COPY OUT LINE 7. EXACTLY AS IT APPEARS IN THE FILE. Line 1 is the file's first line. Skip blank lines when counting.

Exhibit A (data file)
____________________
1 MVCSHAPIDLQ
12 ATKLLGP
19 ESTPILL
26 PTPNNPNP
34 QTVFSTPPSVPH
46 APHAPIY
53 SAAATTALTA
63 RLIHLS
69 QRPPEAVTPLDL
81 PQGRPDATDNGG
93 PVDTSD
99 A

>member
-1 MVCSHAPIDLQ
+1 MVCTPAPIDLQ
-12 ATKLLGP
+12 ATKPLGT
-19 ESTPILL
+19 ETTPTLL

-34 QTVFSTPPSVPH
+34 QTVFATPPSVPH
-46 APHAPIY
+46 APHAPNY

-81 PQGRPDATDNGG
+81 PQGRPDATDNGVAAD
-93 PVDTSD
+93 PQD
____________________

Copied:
53 SAAATTALTA